I wrote a few days ago about a ball-shaped robot as an example of extending iDevices with hardware. In that field, this device is a lot more impressive. The Livescribe pen is designed to take the pain out of digitising, archiving and sharing handwritten notes. You could think of it as an alternative to writing on the screen of an iDevice with a stylus, since you get the feel of paper and ballpoint (it is, actually, paper and a ballpoint) but there's much more to it. Many people simply prefer the feel of pen on paper, and some studies show that people remember better when they write, rather than type, things out - but with Livescribe, while you write, you're getting an almost-instant backup on your iPad or iPhone.
Since, with the right adapter, you can project the screen of an iDevice, you could be drawing and writing on the pad while it's appearing on a screen for a whole class or meeting to see. Nifty - especially for those with good drawing and writing skills.
When I first saw it, I imagined the pen would be heavy since it would surely be packed with electronics ... but it's not. It may be thick-barreled, but it's light. What the pen actually houses, apart from Bluetooth, is a tiny camera. And the requisite paper is not laced with circuitry either - it's just paper, albeit printed with a very fine, almost imperceptible dot pattern. This is how the pen works - basically, it joins the dots, recording the process with the camera, and this pattern is transferred wirelessly to the Livescribe app to appear on your iPad (or iPhone) screen.
Another chip in the pen is memory, though: the Livescribe 3 smartpen retains notes and sketches even when you're not connected to your mobile device. Connect, and the drawings and text should appear in the app. (The previous models also stored audio but not any more, meaning the smartpen's memory can now store store thousands of pages of notes.)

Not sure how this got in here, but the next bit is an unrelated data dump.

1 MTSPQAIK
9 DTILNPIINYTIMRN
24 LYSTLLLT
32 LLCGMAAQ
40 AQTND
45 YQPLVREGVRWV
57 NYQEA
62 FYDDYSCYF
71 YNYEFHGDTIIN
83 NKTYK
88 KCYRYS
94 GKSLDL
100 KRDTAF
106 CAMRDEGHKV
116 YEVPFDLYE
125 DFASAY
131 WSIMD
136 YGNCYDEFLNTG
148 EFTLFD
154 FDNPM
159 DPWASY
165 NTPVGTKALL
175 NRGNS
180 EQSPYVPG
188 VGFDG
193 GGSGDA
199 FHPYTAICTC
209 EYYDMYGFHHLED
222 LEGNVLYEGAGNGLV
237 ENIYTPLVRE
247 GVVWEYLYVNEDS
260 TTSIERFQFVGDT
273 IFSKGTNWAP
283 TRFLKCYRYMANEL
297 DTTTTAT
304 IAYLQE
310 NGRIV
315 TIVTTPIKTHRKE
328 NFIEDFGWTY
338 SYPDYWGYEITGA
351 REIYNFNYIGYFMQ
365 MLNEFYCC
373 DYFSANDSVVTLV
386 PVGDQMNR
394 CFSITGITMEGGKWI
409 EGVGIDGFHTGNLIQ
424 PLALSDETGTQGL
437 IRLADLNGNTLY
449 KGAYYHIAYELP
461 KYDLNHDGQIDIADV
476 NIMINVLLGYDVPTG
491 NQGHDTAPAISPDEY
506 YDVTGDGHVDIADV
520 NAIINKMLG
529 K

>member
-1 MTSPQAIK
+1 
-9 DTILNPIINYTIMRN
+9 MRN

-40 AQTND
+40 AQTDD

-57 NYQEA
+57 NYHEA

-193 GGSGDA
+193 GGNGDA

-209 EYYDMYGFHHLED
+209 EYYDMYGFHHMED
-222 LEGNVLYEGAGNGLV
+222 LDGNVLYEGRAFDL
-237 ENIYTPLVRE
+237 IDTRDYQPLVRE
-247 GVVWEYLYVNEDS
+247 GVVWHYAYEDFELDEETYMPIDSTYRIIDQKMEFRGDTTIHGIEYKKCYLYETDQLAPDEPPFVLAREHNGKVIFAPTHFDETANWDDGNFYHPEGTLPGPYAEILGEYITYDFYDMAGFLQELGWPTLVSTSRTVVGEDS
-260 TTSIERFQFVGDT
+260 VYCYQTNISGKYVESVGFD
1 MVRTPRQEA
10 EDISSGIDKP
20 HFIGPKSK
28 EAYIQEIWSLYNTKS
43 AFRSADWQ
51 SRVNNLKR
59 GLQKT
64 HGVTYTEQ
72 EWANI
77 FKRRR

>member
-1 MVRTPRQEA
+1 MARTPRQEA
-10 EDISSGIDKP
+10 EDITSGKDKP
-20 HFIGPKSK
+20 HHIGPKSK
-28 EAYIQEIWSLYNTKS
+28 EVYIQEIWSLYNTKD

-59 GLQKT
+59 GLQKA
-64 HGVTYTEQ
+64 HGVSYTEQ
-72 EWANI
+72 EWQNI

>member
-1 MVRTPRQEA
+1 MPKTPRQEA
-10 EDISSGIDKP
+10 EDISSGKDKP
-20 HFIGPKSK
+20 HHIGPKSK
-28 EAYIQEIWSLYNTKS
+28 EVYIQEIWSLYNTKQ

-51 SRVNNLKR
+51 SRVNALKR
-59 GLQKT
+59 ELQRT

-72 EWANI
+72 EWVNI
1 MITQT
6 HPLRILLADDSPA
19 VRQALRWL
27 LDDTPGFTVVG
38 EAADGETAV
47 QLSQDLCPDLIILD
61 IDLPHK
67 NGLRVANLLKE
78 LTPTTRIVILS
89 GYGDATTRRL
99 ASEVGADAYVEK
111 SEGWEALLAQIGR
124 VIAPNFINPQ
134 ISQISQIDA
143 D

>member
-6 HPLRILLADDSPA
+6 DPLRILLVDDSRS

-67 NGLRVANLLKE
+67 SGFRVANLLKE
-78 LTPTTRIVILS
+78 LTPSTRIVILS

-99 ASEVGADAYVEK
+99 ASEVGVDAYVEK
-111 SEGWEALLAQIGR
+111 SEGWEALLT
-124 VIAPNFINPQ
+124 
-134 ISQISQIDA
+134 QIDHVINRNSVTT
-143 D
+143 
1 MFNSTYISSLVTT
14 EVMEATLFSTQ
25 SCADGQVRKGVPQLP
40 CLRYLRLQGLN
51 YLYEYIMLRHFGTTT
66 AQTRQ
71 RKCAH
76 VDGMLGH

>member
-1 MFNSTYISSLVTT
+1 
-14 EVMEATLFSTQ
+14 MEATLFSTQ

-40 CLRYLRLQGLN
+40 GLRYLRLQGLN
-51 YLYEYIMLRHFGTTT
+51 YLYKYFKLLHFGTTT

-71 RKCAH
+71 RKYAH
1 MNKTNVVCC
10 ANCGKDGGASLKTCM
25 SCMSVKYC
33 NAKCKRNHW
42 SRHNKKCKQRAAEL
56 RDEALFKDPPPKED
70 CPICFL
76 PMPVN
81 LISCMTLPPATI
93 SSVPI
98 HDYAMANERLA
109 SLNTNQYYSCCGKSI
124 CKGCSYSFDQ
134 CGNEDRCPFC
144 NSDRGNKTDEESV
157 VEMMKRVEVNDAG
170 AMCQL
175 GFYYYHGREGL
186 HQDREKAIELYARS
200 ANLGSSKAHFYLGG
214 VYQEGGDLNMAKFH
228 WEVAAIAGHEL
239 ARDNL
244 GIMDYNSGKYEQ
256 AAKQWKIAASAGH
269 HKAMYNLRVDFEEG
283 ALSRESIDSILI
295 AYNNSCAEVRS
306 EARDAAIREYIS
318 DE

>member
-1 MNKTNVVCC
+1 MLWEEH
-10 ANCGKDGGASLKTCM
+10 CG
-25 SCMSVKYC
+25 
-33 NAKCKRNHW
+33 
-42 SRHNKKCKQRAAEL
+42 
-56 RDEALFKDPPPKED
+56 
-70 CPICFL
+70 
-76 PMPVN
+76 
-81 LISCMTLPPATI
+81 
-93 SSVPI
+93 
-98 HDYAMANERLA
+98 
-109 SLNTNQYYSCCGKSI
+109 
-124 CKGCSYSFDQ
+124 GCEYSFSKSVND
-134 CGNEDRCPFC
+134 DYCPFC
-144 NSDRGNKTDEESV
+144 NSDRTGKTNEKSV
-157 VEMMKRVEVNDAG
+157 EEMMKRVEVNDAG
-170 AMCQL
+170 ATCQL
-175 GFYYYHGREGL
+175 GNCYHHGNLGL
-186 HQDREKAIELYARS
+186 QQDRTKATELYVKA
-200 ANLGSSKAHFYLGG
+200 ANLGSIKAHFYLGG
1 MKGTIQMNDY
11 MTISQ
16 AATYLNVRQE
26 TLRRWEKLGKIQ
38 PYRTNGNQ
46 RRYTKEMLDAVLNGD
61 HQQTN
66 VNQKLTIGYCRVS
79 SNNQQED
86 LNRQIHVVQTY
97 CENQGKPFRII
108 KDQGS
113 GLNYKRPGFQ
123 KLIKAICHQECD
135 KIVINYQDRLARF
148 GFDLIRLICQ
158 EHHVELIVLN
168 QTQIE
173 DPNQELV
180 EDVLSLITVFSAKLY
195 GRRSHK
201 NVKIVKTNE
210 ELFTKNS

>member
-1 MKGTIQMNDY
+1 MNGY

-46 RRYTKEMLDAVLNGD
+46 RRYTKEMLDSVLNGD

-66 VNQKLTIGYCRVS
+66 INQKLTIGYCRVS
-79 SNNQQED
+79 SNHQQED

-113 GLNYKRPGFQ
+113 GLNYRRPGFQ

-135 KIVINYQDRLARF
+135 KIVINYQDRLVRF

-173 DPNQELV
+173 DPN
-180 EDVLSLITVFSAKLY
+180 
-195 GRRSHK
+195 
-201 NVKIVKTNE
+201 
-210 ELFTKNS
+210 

The Livescribe pen only works when used with the company's proprietary paper, which is supplied in spiral-bound notebooks - buy the pen, get one pad and you will soon need additional paper. The tiny infrared camera in the tip reads the dots on the special paper ($7 per pad, and there are other paper formats available) to help it track its position and digitise your pen strokes. A lag of a second or two and the black lines appear in the Livescribe 'pages' on the iPad.
The ink refills, by the way (a little ink tube with a ballpoint tip) can also be sourced from Livescribe - other brands will work if they they have the exact same dimensions, but Livescribe doesn't guarantee those.
The clever pen pattern metaphor means the pads can actually do more than 'just' record your jottings. Printed patterns on the notebooks are registered by the camera, too: there's a button to tap to connect the pen to the app, and there are Record, Pause and Stop buttons which let you engage the iPad's microphone to record audio while you jot. While interviewing someone you can literally record the interview while you write down your observations, and the same in meetings. (Note it's required in NZ law to tell people if you wish to record them.)
These so-called 'pencasts' are available when you tap the three-lines icon at the top of the pages display in the app - they're displayed in the left column that appears. They sync with where you're up to in your writing. Any writing you do goes green if you simultaneously recorded audio. Further icons at bottom-right of notebook pages let you flag, star and tag the pages with a pen-tap and these, too, are appended to the left column. This is also where you'll find Settings, in which you can set up Evernote and/or OneNote cloud services, for Livescribe supports those, too.